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New York jihadi gets life in jail for pressure cooker bomb
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New York jihadi gets life in jail for pressure cooker bomb

A man who set off small bombs in two states, including a pressure cooker device that blasted shrapnel across a New York City block, was sentenced Tuesday to multiple terms of life in prison.

Ahmad Khan Rahimi, a 30-year-old naturalized US citizen who was born in Afghanistan and lived in New Jersey, injured 30 people when one of his bombs exploded in Manhattan's Chelsea neighborhood on a September night in 2016. 

A second bomb planted nearby did not detonate.

That blast happened just hours after a small pipe bomb exploded along a Marine Corps road race in Seaside Heights, New Jersey, frightening participants but injuring no one.

The bombings triggered a two-day manhunt that ended in a shootout with police in Linden, New Jersey. 

Ahmad Khan Rahimi (seen here in an Elizabeth, New Jersey, courtroom in December 2016), 30, set off small bombs in two states, including a pressure cooker device that blasted shrapnel across a New York City block. He was sentenced Tuesday to multiple terms of life in prison

Ahmad Khan Rahimi (seen here in an Elizabeth, New Jersey, courtroom in December 2016), 30, set off small bombs in two states, including a pressure cooker device that blasted shrapnel across a New York City block. He was sentenced Tuesday to multiple terms of life in prison

Rahimi is a 30-year-old naturalized US citizen who was born in Afghanistan and lived in New Jersey. He is seen above on the left in a drawing by a courtroom artist during the reading of a verdict in his trial on October 16, 2017

Rahimi is a 30-year-old naturalized US citizen who was born in Afghanistan and lived in New Jersey. He is seen above on the left in a drawing by a courtroom artist during the reading of a verdict in his trial on October 16, 2017

Rahimi was shot several times but survived.

Federal prosecutors said in court papers that Rahimi has not shown remorse and had tried to radicalize fellow prisoners at the federal jail in New York where he has been imprisoned since his arrest.

'He is proud of what he did, scornful of the American justice system, and as dedicated as ever to his terrorist ideology,' they wrote.

Rahimi, given a chance to speak at his sentencing, said: 'I don't harbor hate for anyone.'

Rahimi, prosecutors said, gave inmates copies of terrorist propaganda and jihadist materials, including speeches and lectures by Al-Qaeda founder Osama bin Laden and Anwar al-Awlaki, a US-born cleric who inspired attacks on America and was killed in a US airstrike in September 2011.

Rahimi also allowed some inmates to view materials on his laptop or provided electronic copies as he spread The Book of Jihad, bomb-making instructions and various issues of a propaganda magazine.

Rahimi injured 30 people when one of his bombs exploded in Manhattan's Chelsea neighborhood on a September night in 2016

Rahimi injured 30 people when one of his bombs exploded in Manhattan's Chelsea neighborhood on a September night in 2016

A second bomb planted nearby did not detonate. The above photo shows the aftermath of the Chelsea bombing

A second bomb planted nearby did not detonate. The above photo shows the aftermath of the Chelsea bombing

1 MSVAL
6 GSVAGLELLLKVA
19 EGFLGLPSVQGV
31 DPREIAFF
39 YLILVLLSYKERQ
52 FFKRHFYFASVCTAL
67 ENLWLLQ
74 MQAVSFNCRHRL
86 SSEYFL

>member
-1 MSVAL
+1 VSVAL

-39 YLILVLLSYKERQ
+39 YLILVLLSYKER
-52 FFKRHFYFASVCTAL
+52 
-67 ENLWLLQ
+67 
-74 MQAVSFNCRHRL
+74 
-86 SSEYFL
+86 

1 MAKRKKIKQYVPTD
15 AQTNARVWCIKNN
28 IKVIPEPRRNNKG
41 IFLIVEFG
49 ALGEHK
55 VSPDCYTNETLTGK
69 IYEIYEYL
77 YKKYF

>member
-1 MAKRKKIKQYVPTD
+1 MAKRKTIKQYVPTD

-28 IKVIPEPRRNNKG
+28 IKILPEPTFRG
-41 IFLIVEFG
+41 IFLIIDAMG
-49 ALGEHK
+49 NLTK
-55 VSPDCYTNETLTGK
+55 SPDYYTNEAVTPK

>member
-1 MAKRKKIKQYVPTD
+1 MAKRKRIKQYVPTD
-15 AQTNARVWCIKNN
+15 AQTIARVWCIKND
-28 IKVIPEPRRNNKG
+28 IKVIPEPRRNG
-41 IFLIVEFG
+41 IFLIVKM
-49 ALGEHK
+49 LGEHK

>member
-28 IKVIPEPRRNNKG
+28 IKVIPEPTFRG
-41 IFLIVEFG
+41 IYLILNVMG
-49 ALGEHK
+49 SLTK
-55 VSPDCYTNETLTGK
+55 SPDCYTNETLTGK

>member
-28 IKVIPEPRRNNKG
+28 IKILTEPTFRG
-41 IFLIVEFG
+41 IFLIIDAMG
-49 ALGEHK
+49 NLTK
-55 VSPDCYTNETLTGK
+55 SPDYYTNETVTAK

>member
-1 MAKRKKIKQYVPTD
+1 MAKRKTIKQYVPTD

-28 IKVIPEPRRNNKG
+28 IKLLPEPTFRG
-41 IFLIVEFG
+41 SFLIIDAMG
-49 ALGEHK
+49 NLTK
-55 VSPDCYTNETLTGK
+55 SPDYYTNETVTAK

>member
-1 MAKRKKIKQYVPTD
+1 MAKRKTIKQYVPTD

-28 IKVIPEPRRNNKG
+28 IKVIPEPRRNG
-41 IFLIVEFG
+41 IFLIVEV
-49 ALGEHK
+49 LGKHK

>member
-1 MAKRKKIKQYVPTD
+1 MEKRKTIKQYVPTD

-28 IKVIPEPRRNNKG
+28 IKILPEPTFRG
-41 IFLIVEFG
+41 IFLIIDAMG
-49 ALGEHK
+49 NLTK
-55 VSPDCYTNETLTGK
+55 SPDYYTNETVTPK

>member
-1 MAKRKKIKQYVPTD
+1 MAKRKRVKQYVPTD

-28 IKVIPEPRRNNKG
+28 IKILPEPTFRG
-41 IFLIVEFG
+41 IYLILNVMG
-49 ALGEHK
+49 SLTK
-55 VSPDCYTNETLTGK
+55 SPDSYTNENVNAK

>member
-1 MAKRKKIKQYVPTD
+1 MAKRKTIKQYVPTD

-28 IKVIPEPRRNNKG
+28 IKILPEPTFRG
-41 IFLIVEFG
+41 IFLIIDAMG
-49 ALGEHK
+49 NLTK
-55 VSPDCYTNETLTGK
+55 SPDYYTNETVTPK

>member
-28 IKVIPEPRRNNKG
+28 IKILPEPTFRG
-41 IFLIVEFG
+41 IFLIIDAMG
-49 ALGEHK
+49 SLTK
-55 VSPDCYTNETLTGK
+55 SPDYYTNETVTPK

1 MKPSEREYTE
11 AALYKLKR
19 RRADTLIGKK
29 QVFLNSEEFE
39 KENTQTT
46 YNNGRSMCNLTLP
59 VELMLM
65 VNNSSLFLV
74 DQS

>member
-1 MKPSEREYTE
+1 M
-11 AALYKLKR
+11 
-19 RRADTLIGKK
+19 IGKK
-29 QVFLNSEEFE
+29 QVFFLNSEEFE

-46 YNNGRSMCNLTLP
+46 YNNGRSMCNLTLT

Prosecutors say the inmates Rahimi shared the materials with included Sajmir Alimehmeti, a Bronx man who has been charged with providing material support to the Islamic State.

Rahimi shared the materials with inmates during Friday prayer sessions at the Metropolitan Correctional Center, the Manhattan jail where inmates are housed while they await trial or sentencing, the federal government alleged.

After employees at the jail learned of Rahimi's 'radicalization efforts,' they searched his personal property and found an address book with names and inmate numbers of other suspected terrorists, including Muhanad Mahmoud Al Farekh and Maalik Alim Jones, the federal government alleged.

Al Farekh, a native of Texas, was convicted in 2009 of helping to plot an attack on a US military base in Afghanistan.

Jones, a native of Maryland, pleaded guilty to providing aid to the Shabab terrorist organization in Somalia. 

Rahimi, prosecutors said, gave inmates copies of terrorist propaganda and jihadist materials, including speeches and lectures by Osama bin Laden (above) and Anwar al-Awlaki, a US-born cleric who inspired attacks on America and was killed in a US airstrike in September 2011 Rahimi, prosecutors said, gave inmates copies of terrorist propaganda and jihadist materials, including speeches and lectures by Osama bin Laden and Anwar al-Awlaki (above), a US-born cleric who inspired attacks on America and was killed in a US airstrike in September 2011

Rahimi, prosecutors said, gave inmates copies of terrorist propaganda and jihadist materials, including speeches and lectures by Osama bin Laden (left) and Anwar al-Awlaki (right), a US-born cleric who inspired attacks on America and was killed in a US airstrike in September 2011

Defense attorney Xavier Donaldson said that Rahimi had once aspired to be a police officer and worked as a security guard after studying criminal justice at a community college.

'It was Mr. Rahimi's belief that he could help people while employed in a position that would guarantee him some type of pension,' Donaldson wrote.

While imprisoned, Rahimi has completed classes in business, entrepreneurship and drama, Donaldson wrote.

In December, it was learned that Rahimi wrote a letter to the judge saying that he went on a hunger strike on December 8.

According to the letter, Rahimi went on hunger strike to protest the decision by authorities not to allow his family to visit him in jail.